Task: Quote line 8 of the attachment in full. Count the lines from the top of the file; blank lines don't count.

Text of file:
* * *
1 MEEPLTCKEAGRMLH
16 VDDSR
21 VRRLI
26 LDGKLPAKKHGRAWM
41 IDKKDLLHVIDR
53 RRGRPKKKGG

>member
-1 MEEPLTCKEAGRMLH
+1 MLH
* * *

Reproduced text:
-1 MEEPLTCKEAGRMLH